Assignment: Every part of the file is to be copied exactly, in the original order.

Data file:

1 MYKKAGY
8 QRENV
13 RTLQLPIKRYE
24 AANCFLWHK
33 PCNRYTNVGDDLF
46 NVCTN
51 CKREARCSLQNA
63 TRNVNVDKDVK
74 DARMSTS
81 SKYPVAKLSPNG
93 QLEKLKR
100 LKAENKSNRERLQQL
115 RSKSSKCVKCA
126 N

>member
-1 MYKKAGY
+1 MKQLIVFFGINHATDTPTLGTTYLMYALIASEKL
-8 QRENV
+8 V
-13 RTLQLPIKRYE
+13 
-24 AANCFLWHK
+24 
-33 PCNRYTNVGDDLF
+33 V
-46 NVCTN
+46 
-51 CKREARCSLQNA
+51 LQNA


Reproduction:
1 MYKKAGY
8 QRENV
13 RTLQLPIKRYE
24 AANCFLWHK
33 PCNRYTNVGDDLF
46 NVCTN
51 CKREARCSLQNA
63 TRNVNVDKDVK
74 DARMSTS
81 SKYPVAKLSPNG
93 QLEKLKR
100 LKAENKSNRERLQQL
115 RSKSSKCVKCA
126 N

>member
-1 MYKKAGY
+1 MKQLIVFFGINHATDTPTLGTTYLMYALIASEKL
-8 QRENV
+8 V
-13 RTLQLPIKRYE
+13 
-24 AANCFLWHK
+24 
-33 PCNRYTNVGDDLF
+33 V
-46 NVCTN
+46 
-51 CKREARCSLQNA
+51 LQNA